Another day, another championship: Ho hum.
… Ho hum.
… Yawn. Who wants to take on a Boston/New England team next?
Update -- From Philly newspaper: 'Die Nasty.'
-- From Reader No. 1:
"Why is it so important for the Patriots to be a 'DYNASTY'? Maybe Coach Belichick can put a spin on it, but I think it's a bad thing. Dynasties are things that happened in the past and are over -- I would like to think the Pats best days are not behind them, my comments yesterday notwithstanding. My wife described last night's win as 'anticlimactic.' Certainly so by the prior 2 Super Bowl standards. It was like so many wins over the past couple of years, many of which end with a talented but erratic quarterback piling up big numbers and mismanaging the game when it really counts.
Makes you appreciate Tom Brady all the more! And it's nice to know that Boston is not the only city that sentences its near-championship teams to eternal damnation
when they come up short."
-- Definitely check out the eternal damnation
page. God Philly fans are brutally funny. ... 'Should we be looking to blame somebody today?' Classic.
‘The architect of Romney's national ambitions’:
Not only does Mitt seem to be in a bit of trouble locally, Gin
says he’s relying on a loser nationally.
‘What no westerns?’:
Maine Man chimes in on the Greatest War Movies posts over the weekend:
“What no westerns? The Searchers, She Wore a Yellow Ribbon, Cheyenne. Zulu is a great movie, but it is a western set in Africa. Breaker Morant, a great movie, is a western set in Australia and Egypt. Apocalypse Now was far and away the greatest, there is no comparison; but The Searchers is number 1 if you admit westerns, and Apocalypse Now is second. ... What about From Here to Eternity, one of very few movies that both guys and gals could watch and enjoy? Lawrence of Arabia has a lot of topical interest of course. It was a great movie and it introduced many of us to Islam and the Arabs. (BTW, i think that the Omar Sharif character in the movie was later put on the Iraqi throne by the Brits.) Hell, you could even argue that the Godfather trilogy is a war movie, the family versus the state. One of the hallmarks of a good war movie is that the hero is a guy you would want in the foxhole next to you, but not someone whom you would trust in civilian life, and the movie is good enough to point that out. Rummy, who never served, is like that, isn't he?”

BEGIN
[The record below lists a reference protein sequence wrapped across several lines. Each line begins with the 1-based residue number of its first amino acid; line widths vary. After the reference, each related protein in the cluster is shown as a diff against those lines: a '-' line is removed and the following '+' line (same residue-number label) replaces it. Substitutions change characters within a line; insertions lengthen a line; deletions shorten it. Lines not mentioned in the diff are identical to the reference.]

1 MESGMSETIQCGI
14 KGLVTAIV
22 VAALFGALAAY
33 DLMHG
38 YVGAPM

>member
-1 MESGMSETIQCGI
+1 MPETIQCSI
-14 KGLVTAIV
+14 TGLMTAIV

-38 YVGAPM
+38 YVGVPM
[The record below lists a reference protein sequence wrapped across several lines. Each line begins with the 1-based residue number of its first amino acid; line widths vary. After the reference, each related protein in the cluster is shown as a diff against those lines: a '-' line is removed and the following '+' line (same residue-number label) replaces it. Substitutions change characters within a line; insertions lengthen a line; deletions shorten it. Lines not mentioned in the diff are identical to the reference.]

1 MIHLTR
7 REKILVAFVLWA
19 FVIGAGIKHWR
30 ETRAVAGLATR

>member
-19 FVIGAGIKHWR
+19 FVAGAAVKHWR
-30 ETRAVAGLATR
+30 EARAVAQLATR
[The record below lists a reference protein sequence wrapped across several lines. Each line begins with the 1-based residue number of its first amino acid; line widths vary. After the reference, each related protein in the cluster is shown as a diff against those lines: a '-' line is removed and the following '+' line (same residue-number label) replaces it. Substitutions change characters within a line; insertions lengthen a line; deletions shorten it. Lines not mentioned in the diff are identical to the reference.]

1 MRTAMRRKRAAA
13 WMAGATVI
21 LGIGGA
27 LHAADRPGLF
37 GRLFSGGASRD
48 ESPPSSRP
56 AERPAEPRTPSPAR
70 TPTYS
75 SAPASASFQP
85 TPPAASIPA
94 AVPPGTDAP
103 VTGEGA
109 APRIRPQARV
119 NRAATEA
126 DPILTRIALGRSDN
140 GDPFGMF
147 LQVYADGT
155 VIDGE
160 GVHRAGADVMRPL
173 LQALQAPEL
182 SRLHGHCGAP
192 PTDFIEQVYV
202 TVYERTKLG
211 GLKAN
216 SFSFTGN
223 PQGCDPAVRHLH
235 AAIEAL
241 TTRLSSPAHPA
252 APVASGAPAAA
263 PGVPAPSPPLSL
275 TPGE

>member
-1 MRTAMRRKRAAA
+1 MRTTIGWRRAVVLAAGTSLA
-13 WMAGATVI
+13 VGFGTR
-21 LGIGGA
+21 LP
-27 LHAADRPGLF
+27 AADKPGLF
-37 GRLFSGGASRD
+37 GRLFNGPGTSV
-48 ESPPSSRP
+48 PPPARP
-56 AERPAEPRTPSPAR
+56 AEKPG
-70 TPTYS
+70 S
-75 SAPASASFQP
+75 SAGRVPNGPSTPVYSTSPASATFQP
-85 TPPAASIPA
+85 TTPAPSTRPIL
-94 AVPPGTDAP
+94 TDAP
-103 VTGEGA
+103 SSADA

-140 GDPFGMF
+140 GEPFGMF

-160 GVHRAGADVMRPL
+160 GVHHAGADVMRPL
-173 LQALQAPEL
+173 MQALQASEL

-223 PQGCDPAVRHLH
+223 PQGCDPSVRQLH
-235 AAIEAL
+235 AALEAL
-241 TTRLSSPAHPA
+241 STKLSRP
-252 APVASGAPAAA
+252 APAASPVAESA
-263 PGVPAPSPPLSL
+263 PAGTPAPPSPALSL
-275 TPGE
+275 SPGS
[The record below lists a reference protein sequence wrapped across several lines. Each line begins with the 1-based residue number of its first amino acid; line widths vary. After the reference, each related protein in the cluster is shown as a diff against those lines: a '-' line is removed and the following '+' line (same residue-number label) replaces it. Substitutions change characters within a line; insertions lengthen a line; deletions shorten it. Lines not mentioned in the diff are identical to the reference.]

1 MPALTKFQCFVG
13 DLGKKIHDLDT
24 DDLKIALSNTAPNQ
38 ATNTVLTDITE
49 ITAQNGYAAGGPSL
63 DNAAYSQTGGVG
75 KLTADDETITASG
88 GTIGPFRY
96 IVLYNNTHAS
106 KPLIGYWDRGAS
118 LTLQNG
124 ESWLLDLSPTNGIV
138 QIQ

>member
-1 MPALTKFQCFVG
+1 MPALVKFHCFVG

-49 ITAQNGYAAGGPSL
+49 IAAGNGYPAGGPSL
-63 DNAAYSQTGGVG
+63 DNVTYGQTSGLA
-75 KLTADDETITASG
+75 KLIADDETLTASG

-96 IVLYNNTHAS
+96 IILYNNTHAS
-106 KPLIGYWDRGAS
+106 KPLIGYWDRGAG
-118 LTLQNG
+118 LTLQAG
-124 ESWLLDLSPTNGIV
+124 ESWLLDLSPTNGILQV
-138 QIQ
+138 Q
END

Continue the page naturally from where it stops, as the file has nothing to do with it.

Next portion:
Hub Blog’s response
-- Agree From Here to Eternity should have at least gotten a mention/acceptance/rejection. ... As for westerners and the Godfather, I totally disagree. Should we also include cop and gangster movies?
'What, no mention of Patton?’:
And Sol jumps into the Greatest War Movies fray:
“What, no mention of Patton?! And don't forget to check out the oft-overlooked Howard Hughes directed Hell's Angels
Hub Blog’s response
-- I know, I know. Read Armchair Gen. Savin Hill’s anti-Patton rant from yesterday. Patton was definitely on my
'Enjoy it while you can’:
Reader No. 1 is holding with the Pats:
“I was going to make that 3-point pick on the obligatory Vinateri field goal, but everybody has beat that horse to death. So I'll say instead: Pats 24-9. Would not be surprised to see a slow start (call it the Media Week Effect - more effective than novocaine)... but an inevitable finish. And as Bob Kraft said this week on WEEI, 'enjoy it while you can, you never know when you'll go back.' Adios Charlie, Romeo, and about one-third of a great team in this offseason - thanks for a great run and the most thrilling Super Bowl win (#36 of course).”
Hub Blog’s prediction
-- Pats, though I’m getting very nervous and pessimistic. Which is good. …
‘The war movie version of ‘Mommy Dearest’ ’:
Armchair Gen. Savin Hill is on the warpath. He thinks Hub Blog and a friend, Christophenberg, who was briefed on the general’s Greatest War Movies of All-Time List (see yesterday’s post), ambushed him by later bringing up movies that he says he distinctly rejected. Savin Hill lashes out at his low-brow critics:
-- A fair, two-star movie that's more travalogue than war movie. We get to see the Australian outback, we get to see Egypt, and of course... a sliver of Gallipoli, at the very end of the movie. The dramatic build-up to the final scene is great, but really -- yawn -- oh-my-futility-of-war-isn't-it-horrible-officer-bastards, blah blah -- yawn. Also, I never really cared that much about the characters. So they were, uh, good runners, so it was particularly tragic that they die? Give me a break. I cheered when the boring blonde runner got shot….
-- A very good, two-and-a-half star movie. The entire movie is a character study of Patton with an absurdly over-the-top, scene-chewing performance by George C. Scott. Who is amusing. In fact, he's so amusing, take him out of that role, and how good is that movie? Not very. It's the war movie version of "Mommy Dearest" -- the scene-chewing holds together the whole movie. You can't look away. The battle scenes all look like they were stock footage pulled from other movies, and aren't particularly realistic. Shooting a donkey doesn't make a war movie. …